Scotland (234/8, 50 overs) defeated Zimbabwe (203 all out, 41.1 overs) by 31 runs
Scotland’s dreams of the Cricket World Cup in India lived to fight another day as Zimbabwe’s hopes came to a heartbreaking end in a back-and-forth game in Bulawayo.
It was a must win game for both teams, and in a tournament where batting has been difficult early in the day, the toss loomed as a key moment even before the start of play. It was won by Craig Ervine, who chose to field first.
Despite the challenging conditions, Scotland tentatively saw out the first powerplay with no loss of wicket, despite Chris McBride being dropped by Tendai Chatara in the 9th over. Chatara made up for his drop by bowling McBride for 28 in the 17th, by which point Scotland were 56/1.
Scotland battled on slowly, before Sean Williams plied out a trio of wickets. First was Matt Cross for 38, Brandon McMullen followed two overs later for 34 and Richie Berrington later for 7. Scotland had slipped from 102/1 to 118/4 in the 32nd over.
Things took another downward turn for Scotland when Tom Mackintosh was run out backing up when Blessing Muzarabani deflected George Munsey’s drive back on to the stumps. Munsey was bowled for 30, and Chris Greaves the casualty of a 2nd run out leaving Scotland seven down for 170.
It fell to Michael Leask and Mark Watt to drag Scotland beyond 200. The pair raised 64 in the last 7 overs to give Scotland a defendable total. Leask was caught for 48, whilst Watt ended 21 not out.
And if the Saltires had the momentum in the run up to the interval, they certainly carried it though into the chase. Chris Sole found Joylord Gumbie’s edge first ball, and Cross claimed a regulation catch. But the real damage was yet to come as Sole, who was consistently bowling at speeds of 145 kmh, bowled both Ervine and Williams. When McMullen removed Innocent Kaia in the 8th over, the Chevrons were 37/4.
Two partnerships got Zimbabwe back in the chase. The first was between Sikandar Raza and Ryan Burl, worth 54. Raza had been dropped on 8, and added another 22 runs to his tally before being caught on the boundary. Burl, joined by Wessly Madhevere, continued to push on, and added another 73 for the 6th wicket. At 164/5, needing 71 off the last 20 overs, the Chevrons appeared to have regained the upper hand, until Mark Watt trapped Madhevere LBW.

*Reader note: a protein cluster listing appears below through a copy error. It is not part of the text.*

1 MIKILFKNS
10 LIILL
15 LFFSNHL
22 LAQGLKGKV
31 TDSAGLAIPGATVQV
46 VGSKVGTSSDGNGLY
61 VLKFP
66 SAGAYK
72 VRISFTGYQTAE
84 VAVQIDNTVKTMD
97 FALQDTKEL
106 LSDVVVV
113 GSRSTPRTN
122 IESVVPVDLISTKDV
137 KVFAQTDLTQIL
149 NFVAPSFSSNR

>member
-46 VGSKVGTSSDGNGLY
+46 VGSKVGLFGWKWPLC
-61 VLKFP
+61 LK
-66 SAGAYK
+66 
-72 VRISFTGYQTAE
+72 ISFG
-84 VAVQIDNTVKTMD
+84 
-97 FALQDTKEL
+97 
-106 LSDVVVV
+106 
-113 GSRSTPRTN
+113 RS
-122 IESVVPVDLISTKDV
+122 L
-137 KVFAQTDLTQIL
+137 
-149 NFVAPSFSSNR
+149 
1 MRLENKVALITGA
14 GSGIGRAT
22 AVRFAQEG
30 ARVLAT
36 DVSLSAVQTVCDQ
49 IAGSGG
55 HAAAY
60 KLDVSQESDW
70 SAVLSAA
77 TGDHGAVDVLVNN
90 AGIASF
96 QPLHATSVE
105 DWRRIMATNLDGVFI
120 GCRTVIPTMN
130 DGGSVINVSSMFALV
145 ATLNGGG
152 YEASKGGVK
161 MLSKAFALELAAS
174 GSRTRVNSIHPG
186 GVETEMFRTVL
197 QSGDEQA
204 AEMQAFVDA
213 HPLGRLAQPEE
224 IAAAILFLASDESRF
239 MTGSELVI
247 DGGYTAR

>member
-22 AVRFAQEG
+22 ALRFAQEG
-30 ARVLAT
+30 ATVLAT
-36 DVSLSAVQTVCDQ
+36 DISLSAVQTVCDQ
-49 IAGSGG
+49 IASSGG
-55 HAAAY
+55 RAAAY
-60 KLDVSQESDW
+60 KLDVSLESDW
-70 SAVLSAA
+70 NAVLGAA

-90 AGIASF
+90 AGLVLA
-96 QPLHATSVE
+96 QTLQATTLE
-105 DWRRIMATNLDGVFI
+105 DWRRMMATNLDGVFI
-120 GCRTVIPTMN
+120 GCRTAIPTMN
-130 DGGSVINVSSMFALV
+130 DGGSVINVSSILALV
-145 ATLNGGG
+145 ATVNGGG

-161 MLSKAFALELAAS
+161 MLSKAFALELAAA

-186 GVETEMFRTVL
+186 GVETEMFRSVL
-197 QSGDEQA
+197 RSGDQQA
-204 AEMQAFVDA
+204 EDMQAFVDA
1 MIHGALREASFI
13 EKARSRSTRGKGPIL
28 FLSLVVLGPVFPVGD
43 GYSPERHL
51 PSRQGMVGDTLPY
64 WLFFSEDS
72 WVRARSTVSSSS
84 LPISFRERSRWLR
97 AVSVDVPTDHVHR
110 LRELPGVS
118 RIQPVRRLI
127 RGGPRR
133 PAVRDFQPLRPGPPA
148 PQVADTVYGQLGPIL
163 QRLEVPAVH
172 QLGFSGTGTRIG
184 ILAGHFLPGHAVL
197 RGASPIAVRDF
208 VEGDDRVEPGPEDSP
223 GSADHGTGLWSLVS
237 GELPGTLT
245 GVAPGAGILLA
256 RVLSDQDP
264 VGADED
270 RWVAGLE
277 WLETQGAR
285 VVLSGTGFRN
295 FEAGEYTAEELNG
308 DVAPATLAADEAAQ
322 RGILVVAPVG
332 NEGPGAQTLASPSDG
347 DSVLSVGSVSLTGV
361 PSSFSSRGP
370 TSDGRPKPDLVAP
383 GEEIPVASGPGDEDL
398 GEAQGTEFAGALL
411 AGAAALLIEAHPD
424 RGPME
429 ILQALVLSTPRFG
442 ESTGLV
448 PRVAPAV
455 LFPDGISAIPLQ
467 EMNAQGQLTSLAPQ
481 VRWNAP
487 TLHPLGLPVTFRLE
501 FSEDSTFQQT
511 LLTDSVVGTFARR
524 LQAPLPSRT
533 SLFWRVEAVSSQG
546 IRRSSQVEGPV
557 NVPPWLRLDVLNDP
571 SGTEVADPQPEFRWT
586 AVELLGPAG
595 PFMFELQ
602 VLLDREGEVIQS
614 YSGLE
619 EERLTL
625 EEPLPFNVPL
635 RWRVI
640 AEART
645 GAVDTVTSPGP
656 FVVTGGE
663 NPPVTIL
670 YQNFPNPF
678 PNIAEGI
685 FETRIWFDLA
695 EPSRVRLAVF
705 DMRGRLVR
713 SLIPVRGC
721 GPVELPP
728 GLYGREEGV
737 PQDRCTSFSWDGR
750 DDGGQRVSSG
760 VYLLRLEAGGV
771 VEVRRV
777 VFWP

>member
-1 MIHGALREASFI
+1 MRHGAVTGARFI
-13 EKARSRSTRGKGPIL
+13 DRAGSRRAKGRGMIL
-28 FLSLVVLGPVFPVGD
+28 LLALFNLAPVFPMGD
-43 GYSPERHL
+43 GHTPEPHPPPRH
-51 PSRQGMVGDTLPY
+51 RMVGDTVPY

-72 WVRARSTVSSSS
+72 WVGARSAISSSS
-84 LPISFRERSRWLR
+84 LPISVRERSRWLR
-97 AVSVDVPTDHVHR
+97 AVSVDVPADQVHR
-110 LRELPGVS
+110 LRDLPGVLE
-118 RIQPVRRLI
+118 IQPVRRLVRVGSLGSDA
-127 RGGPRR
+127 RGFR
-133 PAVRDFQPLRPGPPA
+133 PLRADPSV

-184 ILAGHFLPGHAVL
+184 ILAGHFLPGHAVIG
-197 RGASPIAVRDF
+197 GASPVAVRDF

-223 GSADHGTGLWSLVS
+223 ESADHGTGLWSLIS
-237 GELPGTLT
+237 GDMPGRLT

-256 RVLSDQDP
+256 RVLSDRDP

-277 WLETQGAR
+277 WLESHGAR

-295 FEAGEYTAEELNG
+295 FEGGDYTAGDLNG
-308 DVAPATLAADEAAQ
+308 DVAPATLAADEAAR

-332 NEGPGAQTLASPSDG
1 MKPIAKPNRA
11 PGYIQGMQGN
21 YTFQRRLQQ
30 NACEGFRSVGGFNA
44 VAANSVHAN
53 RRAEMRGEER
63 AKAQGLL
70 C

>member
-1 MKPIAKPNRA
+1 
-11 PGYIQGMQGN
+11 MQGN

Burl was left to bat with the tail, but wickets frequently fell at the other end, with Masakadza and Ngarava falling in consecutive overs. If Burl was to do this, it would be off his own bat. Burl took on Michael Leask in the 39th over, sweeping a four and a six off consecutive balls, before perishing miscuing another slog sweep to McMullen. Zimbabwe were 9 down, still needing 38.
Safyaan Sharif took the final wicket, Tendai Chatara, bowled. Zimbabwe were 203 all out, giving Scotland a 31-run win. The result eliminates Zimbabwe, who now tied on 6 points with Scotland have played all their games but have a weaker net run rate. Although Scotland could finish behind Zimbabwe if heavily defeated by Netherlands on Thursday, such a result would put Netherlands ahead of both sides.
It ends a heartbreaking day for the Chevrons, who were left with a sense of déjà vu from the 2018 qualifying campaign. Zimbabwe were unbeaten in the first 5 games of both tournaments, before losing their last two games in each where one more win would have secured their place in the World Cup. In 2018 it was defeats at the hands of Afghanistan and UAE, in 2023 it was Sri Lanka and Scotland.
For the Saltires, they live to fight another day, and will face Netherlands in a crunch-match on Thursday. A win for Scotland would put them in clear water, but if the Netherlands win the final berth at this year’s World Cup will be determined by net run rate. The Dutch need to win by approximately 32 runs, or with six overs to spare, in order to overhaul the Scots’ superior NRR.
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